The Christine Jorgensen Story
Director: Irving Rapper
Writers: Ellis St. Joseph and Robert E. Kent. Based upon the autobiography of Christine Jorgensen.
Cast: John Hansen, Joan Tompkins, Quinn K. Redeker, John Himes, Ellen Clark, Will Kuluva, Oscar Beregi Jr., Trent Lehman
From one angle, The Christine Jorgensen Story can be considered an interesting look at 1970's attitudes towards transsexual individuals. However, the dated and clinical approach towards the lead character makes for poor cinema.
Ever since George Jorgensen Jr. (Trent Lehman at age 7 and John Hanson as an adult) was a young child, he felt he was different from the other boys, as rather then playing football, he would rather play hopscotch with the girls or try on his sisters dress and put on his mothers lipstick. By the time Jorgensen is an adult, he finds himself increasingly confused regarding his identity. After a lot of research, Jorgensen finds himself heading to Denmark to have genital reconstructive surgery performed under the auspices of Dr. Victor Dahlman (Oscar Beregi Jr.).
The Christine Jorgensen Story is riddled with problems from historical inaccuracies to the cold, clinical approach taken in presenting Christine Jorgensen herself. The biggest issue though, is the way the Jorgensen surgical transition is presented as a moment of unadulterated terror, complete with red circles of DOOM. Compare that scene with the transition scene in 20 Centimeters which was a glorious celebration of unbridled joy. Clearly, cinema has come a long way since 1970.
Regarding the historical missteps, there's a few specifics that I wish to point out. For starters, Christine Jorgensen was not the first person to undergo a sex change operation, although she was the first to have hormone treatment used a supplement to the process. Also there was no real life individual quite like Tom Crawford, the handsome reporter who woos Christine during the final act.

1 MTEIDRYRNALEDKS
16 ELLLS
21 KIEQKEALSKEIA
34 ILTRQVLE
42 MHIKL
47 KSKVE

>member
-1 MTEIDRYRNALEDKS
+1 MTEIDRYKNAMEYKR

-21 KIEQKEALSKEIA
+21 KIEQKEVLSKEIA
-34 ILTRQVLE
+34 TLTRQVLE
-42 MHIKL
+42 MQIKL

Stylisticly speaking, this movie is clearly dated. I am honestly not even sure what the filmmakers were trying to attempt or message they were trying to convey. Were they trying to educate the public? I imagine the limited discussion on hormones would have actually been counter-productive for the time period in that regard, although the frank discussion on the necessary surgery does include the necessary information, even if it was hardly comprehensive. Furthermore, the way that Christine is presented as a wimp barely able to handle the rigours of the army and in constant need of the aid of men, such as Tom Crawford for writing her story, did not strike me as the best method for generating empathy.
The advertising, including posters and the trailer, hyped the sensationalistic nature of the story. The tagline blaring across most of them asks "Did the surgeon's knife make me a woman or a freak?" All of this causes Christine Jorgensen the person, to be lost behind a wall of hyperbolic shtick. Those who wish to know more about the real Christine Jorgensen should look elsewhere as she is nowhere to be found here.
Only for those with an interest in the history of queer cinema or the portrayals of transsexual/transgender individuals on film.
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